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We began the first of many repositions with an army of helping hands guiding the tug and aircraft back to its parking space, while our next subject, Scott Francis, fired up, taxied between our light stands, and spun his MX-S around to face the press. His wingtip lights illuminated the tarmac giving each side of his aircraft a nautical green/red glow. That strikingly blue MX-S looked fast just idling there, low to the ground, the spinning prop like a big reflective dinner plate for our lights. After a minute or two idling and everyone hurriedly shifting shooting positions, he punched the smoke for us. Once again, we were off to the races. 

After Scott in his bright blue MX-S, Jason Flood posted up in our spotlights with his lipstick-red, angry-sounding Pitts "The Red Ghost" and turned over her gleaming white prop, followed by his bright yellow Cub with her silver spinner. Mark Merideth was up next in the Super Chipmunk as the aircraft rotated on and off our makeshift stage, each aircraft except the Cub giving us a smokeshow and leaving a happy stain on the asphalt. 

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As the light from sunset faded, we were guiding the pilots in their idling aircraft back to their parking spots with our flashlights, clearing the wings on either side and doing our best to illuminate our intended path and also both sides of the aircraft. At the same time, more of our helpers were guiding our next subject into place in front of the lights, while still more the crew moved cameras and light stands out of the way for the next aircraft; truly a remarkable team effort. 

Our last subject was also quite special: a P-51 Mustang. With the light completely gone, stars were starting to pierce through the atmosphere. Jupiter was glowing brightly through the entire night shoot, low and in-view of most of our lenses. The Mustang whined and coughed to life, thrumming her Merlin song, occasionally throwing blue flame from the stacks. The ground resonated with the thumping of 12 cylinders. As I shot beside Joe for a brief period, we exchanged looks of disbelief. Was this really happening? In her fire-breathing glory, the hero of WWII roared in vivid animation as a grand finale for our lenses and the once-again captive audience.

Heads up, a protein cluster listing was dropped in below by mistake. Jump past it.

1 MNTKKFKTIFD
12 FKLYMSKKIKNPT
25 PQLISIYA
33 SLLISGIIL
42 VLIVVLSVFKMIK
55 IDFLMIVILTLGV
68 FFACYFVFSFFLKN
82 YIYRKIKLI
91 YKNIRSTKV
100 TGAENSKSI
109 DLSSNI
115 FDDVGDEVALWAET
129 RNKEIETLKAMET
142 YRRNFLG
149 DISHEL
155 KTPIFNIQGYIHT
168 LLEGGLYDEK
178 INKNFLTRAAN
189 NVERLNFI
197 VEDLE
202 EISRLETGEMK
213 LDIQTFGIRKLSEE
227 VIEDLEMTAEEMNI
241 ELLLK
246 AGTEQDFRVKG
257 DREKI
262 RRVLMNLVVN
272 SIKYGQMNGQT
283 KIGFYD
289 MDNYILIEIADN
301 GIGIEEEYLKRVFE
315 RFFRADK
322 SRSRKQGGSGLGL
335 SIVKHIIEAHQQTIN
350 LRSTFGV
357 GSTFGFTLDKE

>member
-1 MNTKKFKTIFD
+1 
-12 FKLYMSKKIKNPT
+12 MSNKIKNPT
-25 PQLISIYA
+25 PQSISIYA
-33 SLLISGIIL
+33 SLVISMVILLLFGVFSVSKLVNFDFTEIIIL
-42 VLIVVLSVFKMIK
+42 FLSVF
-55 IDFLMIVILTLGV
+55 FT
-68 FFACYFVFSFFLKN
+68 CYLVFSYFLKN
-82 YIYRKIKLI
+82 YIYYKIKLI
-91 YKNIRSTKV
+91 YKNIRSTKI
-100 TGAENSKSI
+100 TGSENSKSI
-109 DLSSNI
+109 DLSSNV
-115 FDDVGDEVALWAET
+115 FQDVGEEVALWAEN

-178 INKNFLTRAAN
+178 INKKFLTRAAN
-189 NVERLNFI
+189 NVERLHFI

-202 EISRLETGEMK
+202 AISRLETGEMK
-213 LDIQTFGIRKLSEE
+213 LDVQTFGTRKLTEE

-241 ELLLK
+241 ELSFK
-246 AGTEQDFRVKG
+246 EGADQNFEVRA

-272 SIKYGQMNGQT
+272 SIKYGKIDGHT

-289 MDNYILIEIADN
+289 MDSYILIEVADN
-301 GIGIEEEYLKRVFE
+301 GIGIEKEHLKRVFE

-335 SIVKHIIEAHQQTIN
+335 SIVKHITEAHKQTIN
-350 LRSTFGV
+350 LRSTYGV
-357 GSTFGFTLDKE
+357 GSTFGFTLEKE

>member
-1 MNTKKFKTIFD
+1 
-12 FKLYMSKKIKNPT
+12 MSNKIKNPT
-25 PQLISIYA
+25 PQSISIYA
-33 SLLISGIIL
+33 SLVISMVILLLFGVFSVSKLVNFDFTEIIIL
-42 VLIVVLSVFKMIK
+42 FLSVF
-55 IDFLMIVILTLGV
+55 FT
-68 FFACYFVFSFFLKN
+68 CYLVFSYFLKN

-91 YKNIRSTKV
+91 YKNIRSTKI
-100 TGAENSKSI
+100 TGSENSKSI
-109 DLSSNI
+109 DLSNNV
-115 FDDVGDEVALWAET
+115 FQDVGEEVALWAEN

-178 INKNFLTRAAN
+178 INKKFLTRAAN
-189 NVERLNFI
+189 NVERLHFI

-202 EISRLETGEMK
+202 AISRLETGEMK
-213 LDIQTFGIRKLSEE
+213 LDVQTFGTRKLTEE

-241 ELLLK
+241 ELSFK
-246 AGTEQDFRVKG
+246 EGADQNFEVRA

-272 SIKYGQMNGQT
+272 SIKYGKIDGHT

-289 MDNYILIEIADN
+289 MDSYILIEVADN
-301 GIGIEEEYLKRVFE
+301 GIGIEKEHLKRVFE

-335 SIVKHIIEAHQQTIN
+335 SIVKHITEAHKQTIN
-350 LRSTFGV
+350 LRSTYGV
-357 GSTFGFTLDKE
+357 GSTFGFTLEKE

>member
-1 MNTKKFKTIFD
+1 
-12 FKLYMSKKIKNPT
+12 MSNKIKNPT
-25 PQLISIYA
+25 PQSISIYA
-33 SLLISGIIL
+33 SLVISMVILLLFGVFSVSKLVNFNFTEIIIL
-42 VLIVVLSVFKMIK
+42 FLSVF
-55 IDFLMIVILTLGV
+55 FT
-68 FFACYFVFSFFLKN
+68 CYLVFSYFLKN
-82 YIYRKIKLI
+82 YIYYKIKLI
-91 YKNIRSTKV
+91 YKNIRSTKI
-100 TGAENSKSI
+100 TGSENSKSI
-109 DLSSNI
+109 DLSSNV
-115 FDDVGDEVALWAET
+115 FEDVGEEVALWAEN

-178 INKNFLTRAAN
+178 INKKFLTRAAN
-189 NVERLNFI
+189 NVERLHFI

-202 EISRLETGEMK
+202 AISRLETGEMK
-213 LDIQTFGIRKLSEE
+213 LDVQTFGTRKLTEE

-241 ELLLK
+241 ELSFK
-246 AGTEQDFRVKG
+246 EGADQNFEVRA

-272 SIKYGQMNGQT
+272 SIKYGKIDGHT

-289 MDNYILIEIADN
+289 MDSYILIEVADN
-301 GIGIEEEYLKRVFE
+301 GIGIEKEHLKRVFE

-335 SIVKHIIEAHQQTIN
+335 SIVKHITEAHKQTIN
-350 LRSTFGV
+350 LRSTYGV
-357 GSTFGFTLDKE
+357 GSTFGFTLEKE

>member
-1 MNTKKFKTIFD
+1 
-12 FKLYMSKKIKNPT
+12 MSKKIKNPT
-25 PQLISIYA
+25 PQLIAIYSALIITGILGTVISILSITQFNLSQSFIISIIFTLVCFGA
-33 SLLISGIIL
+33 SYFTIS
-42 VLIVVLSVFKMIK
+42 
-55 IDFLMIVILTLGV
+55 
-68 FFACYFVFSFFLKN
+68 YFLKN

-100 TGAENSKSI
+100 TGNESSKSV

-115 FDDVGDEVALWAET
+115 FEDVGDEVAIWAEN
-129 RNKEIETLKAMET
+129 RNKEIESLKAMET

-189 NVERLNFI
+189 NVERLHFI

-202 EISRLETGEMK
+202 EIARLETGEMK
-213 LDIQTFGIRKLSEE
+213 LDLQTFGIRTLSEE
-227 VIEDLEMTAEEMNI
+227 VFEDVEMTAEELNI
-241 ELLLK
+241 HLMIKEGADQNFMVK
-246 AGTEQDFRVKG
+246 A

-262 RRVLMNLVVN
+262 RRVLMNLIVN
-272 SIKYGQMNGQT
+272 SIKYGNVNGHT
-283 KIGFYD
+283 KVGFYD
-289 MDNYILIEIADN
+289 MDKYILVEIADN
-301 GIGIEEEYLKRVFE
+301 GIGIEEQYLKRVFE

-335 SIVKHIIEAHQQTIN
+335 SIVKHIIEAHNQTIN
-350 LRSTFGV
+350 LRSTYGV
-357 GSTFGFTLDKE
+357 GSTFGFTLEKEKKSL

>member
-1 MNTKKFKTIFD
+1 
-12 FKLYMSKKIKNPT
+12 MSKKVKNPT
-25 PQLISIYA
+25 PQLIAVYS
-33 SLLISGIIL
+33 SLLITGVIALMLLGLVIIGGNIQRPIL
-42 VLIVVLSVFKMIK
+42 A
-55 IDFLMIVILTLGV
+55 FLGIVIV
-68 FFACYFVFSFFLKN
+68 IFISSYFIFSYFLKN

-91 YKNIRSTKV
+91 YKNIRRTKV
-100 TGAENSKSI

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When the prop finally came to a stop, the dark night had fallen on New Garden. A hazy, orange moon was rising behind the trees, and tired volunteers began buttoning down the airfield. We exchanged heartfelt goodbyes with everyone we could find, and I headed up the hill to hop in RyTy's car for the long drive back to a NJ Transit train station. We parted ways and RyTy set off towards his home, and I took the long train ride back to the city. 

Once back in the city, I waited...and waited...and waited for the late night NYC subway, which sailed past my stop running express. Naturally. To pass the time, I twisted my backpack around and cracked the top so I could see the back of my camera. Scrolling through images I felt reflective and recalled the beehive of activity between night runs and then the stoic, laser focus while the engines were turning as I waited...and waited...and waited for the next local train. The range of colors as I scrolled from dawn to dusk rode a warm crescendo, and I slowed my scroll when I saw Jupiter pop into the frame. 

I came across Scott's MX-S, vivid and vibrant under the lights. When he was finished with his night run, Ryguy and I had lit his path and cleared his wings back to the hangar in the dark. He shut down, popped open the canopy and we immediately shook hands. This had been a long time coming, and we were more than thrilled to have finally captured his aircraft under the lights and the stars. We showed him a few shots quickly from the backs of our cameras and he was excited. "You guys get it. You guys get the drama of the prop," he said as he climbed out of the cockpit. 

In a single off-hand phrase of praise, he captured the essence of a feeling I had been trying unsuccessfully for months to put words to. A smile came to my face as I snapped back to reality and closed my bag; my train home was pulling into this grungy NYC subway station, so I boarded, and we waited...and waited...and waited… until finally, we lurched out of the station and on to my stop. I walked home and keyed into my place, leaving a trail of clothes and equipment to the bathroom where I showered off the smoke oil, and by the time I was ready to collapse, I checked the clock:

0400. 




**Full Disc Aviation would like to sincerely thank everyone involved with this monumental effort, especially Jon Martin, Scott Francis, Charlie Lynch, Mark Murphy, Jason Flood, Matt Kropp, Mark Merideth, and all the hard working volunteers at New Garden Flying Field that helped make this possible.